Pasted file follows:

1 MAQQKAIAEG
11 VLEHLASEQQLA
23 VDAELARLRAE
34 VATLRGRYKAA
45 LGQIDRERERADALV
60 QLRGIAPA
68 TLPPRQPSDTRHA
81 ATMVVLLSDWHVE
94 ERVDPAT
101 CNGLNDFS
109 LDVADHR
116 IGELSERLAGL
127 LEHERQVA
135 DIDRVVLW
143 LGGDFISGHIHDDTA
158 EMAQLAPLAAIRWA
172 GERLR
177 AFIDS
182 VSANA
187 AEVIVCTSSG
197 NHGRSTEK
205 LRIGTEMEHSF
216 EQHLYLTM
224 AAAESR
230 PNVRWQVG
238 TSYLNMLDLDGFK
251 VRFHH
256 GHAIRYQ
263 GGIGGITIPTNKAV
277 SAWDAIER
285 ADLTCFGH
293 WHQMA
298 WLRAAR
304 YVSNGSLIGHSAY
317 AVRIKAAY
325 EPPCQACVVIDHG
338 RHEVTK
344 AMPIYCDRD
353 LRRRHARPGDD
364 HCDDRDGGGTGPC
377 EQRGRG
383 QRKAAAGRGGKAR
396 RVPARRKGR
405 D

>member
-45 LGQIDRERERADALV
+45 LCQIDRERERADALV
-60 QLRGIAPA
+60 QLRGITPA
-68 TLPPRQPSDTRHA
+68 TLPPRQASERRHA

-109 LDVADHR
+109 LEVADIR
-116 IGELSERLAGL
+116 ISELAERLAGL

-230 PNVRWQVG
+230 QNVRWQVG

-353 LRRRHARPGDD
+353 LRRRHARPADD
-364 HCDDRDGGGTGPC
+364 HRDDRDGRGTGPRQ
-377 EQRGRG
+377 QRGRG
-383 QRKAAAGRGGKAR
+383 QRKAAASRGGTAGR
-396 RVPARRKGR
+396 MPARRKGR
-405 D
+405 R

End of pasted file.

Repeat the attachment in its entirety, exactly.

1 MAQQKAIAEG
11 VLEHLASEQQLA
23 VDAELARLRAE
34 VATLRGRYKAA
45 LGQIDRERERADALV
60 QLRGIAPA
68 TLPPRQPSDTRHA
81 ATMVVLLSDWHVE
94 ERVDPAT
101 CNGLNDFS
109 LDVADHR
116 IGELSERLAGL
127 LEHERQVA
135 DIDRVVLW
143 LGGDFISGHIHDDTA
158 EMAQLAPLAAIRWA
172 GERLR
177 AFIDS
182 VSANA
187 AEVIVCTSSG
197 NHGRSTEK
205 LRIGTEMEHSF
216 EQHLYLTM
224 AAAESR
230 PNVRWQVG
238 TSYLNMLDLDGFK
251 VRFHH
256 GHAIRYQ
263 GGIGGITIPTNKAV
277 SAWDAIER
285 ADLTCFGH
293 WHQMA
298 WLRAAR
304 YVSNGSLIGHSAY
317 AVRIKAAY
325 EPPCQACVVIDHG
338 RHEVTK
344 AMPIYCDRD
353 LRRRHARPGDD
364 HCDDRDGGGTGPC
377 EQRGRG
383 QRKAAAGRGGKAR
396 RVPARRKGR
405 D

>member
-45 LGQIDRERERADALV
+45 LCQIDRERERADALV
-60 QLRGIAPA
+60 QLRGITPA
-68 TLPPRQPSDTRHA
+68 TLPPRQASERRHA

-109 LDVADHR
+109 LEVADIR
-116 IGELSERLAGL
+116 ISELAERLAGL

-230 PNVRWQVG
+230 QNVRWQVG

-353 LRRRHARPGDD
+353 LRRRHARPADD
-364 HCDDRDGGGTGPC
+364 HRDDRDGRGTGPRQ
-377 EQRGRG
+377 QRGRG
-383 QRKAAAGRGGKAR
+383 QRKAAASRGGTAGR
-396 RVPARRKGR
+396 MPARRKGR
-405 D
+405 R